Most non-European refugees and asylum seekers in Turkey are concentrated in two areas – Ankara and its satellite towns, and in Van and Agri, near the Iranian border. ASAM, a Turkish nongovernmental organization, provided accommodation to a small number of single female asylum seekers and refugees, many with children, in two shelters in Van during the year. The government also housed a limited number of high-profile asylum seekers (former officers in the Iranian and Iraqi militaries, journalists, and intellectuals). However, the overwhelming majority of asylum seekers and refugees did not receive accommodation or assistance in 2001. Most were destitute, living on the margins of Turkish society.
UNHCR has no direct involvement in sheltering refugees and asylum seekers, but provides financial assistance to recognized refugees in need or to asylum seekers who meet the refugee agency's assistance criteria. UNHCR has generally set a higher priority on providing financial assistance in border towns to encourage compliance with Turkish regulations and to discourage the authorities from deporting indigent asylum seekers from border areas.
Those staying in and around Ankara live in slums, where many internally displaced persons also live in impoverished conditions. Generally, persons whom both UNHCR and the government recognize as refugees are required to reside in the satellite cities pending their resettlement. Refugees and asylum seekers are not permitted to work, but their children are allowed to attend primary school.
The estimated 5,500 Macedonians remaining in Turkey at year's end reportedly were living with friends and relatives.
The Kirklareli camp, which was used through much of the 1990s to accommodate refugees from the Balkans, still held 47 Bosnian refugees and 45 Yugoslavs in 2001. Most Bosnian and Yugoslav refugees in Turkey were living independently in Istanbul during the year.
The only durable solution for recognized Iraqi and Iranian refugees is resettlement to a third country. During the year, 2,747 refugees were resettled, including 2,203 Iranians, 477 Iraqis, and 67 others. The principal resettlement countries were the United States (896), Canada (636), Norway (606), and Sweden (200). About 3,400 recognized refugees were awaiting resettlement at year's end.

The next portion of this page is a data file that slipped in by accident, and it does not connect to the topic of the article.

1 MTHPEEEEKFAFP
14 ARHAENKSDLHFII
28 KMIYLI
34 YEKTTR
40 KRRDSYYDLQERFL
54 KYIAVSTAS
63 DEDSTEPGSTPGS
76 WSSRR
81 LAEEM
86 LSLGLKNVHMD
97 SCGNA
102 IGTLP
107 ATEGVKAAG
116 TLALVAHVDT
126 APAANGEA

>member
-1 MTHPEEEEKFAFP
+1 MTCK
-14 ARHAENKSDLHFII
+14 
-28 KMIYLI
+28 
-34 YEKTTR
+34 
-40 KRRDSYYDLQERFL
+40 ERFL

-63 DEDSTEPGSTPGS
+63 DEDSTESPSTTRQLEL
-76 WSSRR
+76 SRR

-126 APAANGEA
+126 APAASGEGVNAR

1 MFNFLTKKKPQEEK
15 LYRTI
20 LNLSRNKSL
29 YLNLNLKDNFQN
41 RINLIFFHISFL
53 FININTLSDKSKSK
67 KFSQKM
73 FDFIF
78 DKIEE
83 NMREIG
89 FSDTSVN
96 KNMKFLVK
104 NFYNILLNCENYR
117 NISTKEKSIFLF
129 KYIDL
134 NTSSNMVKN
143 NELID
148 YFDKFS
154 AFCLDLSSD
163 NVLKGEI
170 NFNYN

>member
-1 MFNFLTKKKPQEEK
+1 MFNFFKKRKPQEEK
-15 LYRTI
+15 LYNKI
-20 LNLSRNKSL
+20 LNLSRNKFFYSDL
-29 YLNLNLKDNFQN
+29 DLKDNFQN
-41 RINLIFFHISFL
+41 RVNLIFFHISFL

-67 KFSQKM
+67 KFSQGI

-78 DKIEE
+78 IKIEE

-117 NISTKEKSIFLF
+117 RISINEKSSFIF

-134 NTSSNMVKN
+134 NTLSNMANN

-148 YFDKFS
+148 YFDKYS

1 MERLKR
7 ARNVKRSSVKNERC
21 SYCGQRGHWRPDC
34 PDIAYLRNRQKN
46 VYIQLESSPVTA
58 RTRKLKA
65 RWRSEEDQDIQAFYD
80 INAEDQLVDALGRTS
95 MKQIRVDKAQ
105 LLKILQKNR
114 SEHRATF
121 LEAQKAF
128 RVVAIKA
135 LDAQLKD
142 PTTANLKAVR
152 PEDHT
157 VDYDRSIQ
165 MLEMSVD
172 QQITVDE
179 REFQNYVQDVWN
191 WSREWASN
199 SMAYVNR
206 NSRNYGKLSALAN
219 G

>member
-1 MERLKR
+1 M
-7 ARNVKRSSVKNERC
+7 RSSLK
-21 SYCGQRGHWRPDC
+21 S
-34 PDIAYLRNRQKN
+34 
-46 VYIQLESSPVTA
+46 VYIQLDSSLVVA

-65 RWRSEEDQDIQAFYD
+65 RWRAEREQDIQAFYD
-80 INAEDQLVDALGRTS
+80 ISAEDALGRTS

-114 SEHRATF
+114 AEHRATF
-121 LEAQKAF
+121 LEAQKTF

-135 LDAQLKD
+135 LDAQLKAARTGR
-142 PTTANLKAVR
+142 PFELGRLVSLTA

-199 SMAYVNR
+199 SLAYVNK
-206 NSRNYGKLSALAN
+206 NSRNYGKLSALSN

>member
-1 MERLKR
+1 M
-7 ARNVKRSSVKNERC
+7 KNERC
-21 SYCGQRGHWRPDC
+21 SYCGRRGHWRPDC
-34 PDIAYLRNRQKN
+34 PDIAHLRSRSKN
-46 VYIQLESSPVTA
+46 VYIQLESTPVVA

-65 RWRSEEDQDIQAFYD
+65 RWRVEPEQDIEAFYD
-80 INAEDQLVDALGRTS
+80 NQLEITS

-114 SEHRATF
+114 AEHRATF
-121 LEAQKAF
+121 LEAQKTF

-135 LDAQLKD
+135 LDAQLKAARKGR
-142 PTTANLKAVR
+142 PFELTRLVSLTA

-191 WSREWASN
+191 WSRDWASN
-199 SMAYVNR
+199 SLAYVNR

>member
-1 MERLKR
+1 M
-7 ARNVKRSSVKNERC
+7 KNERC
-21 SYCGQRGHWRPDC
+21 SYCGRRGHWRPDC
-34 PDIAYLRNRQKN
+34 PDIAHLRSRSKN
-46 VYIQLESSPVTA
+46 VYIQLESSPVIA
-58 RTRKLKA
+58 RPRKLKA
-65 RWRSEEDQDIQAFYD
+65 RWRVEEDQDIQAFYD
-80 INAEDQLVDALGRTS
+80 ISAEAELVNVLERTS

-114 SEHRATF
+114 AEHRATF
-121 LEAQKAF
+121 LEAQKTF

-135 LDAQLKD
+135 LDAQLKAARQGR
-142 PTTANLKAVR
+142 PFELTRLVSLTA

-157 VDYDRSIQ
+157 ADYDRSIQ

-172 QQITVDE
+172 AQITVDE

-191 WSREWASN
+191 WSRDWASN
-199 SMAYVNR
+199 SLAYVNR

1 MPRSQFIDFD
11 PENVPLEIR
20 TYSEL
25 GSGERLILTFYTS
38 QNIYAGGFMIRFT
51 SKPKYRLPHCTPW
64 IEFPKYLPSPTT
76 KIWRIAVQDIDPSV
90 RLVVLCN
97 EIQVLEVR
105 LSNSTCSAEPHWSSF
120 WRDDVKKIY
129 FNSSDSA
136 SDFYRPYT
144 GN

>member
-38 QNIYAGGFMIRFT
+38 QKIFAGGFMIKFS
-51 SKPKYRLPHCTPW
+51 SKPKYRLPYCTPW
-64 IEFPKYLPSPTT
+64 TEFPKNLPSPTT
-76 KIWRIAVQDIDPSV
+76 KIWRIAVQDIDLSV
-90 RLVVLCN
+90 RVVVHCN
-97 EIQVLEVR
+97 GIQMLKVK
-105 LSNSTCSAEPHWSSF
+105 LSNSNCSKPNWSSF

Between January 2000 and December 2001, about 850 Iranian refugees arrived in Turkey from the semi-autonomous Kurdish zone in northern Iraq. The Iranian refugees apparently moved from northern Iraq to Turkey to seek resettlement outside the region; they had no opportunity for resettlement from northern Iraq, nor any prospects for local integration or repatriation. Although the Turkish government generally has regarded this group as inadmissible for temporary asylum because it considers northern Iraq to be safe for them, UNHCR negotiated an agreement with the Turkish government that allowed the agency to review the claims of Iranians who arrived from northern Iraq in 2000 (about 550 persons). While UNHCR was working to find resettlement opportunities for the Iranian refugees who arrived before January 1, 2001, the agency and the government would not consider those who arrived after January 1 as eligible for resettlement (about 300 persons).
The Turkish authorities refuse to allow refugees to resettle who have not met the filing requirements, in particular, the ten-day deadline to submit applications after entry, even if UNHCR recognizes them as refugees and another country expresses a willingness to resettle them.
Repatriation of Turkish Kurds from Iraq
Only 38 Kurdish refugees repatriated to Turkey from northern Iraq in 2001, down from 263 in 2000. About 2,200 Turkish Kurds have returned since November 1997.
Although the government has not extended an amnesty to the Kurdish refugees who fled in 1994, it has said that it would not prosecute them for illegal departure from Turkey. Some Kurds have been arrested upon return, mostly charged with membership in (or support of) an illegal organization.
Upon arrival, the Turkish authorities bring the returnees to the "Haji" camp in Silopi where they are registered and undergo security clearances. Nearly 90 percent of the returnees originate in the war-torn southeastern provinces of Sirnak and Hakkari, where many former villages are destroyed or still sealed off for security reasons. If unable to return to their places of origin, the returnees join the ranks of the internally displaced, usually living with relatives. Because of the war devastation and economic stagnation in the southeast, few returnees were able to find work upon return.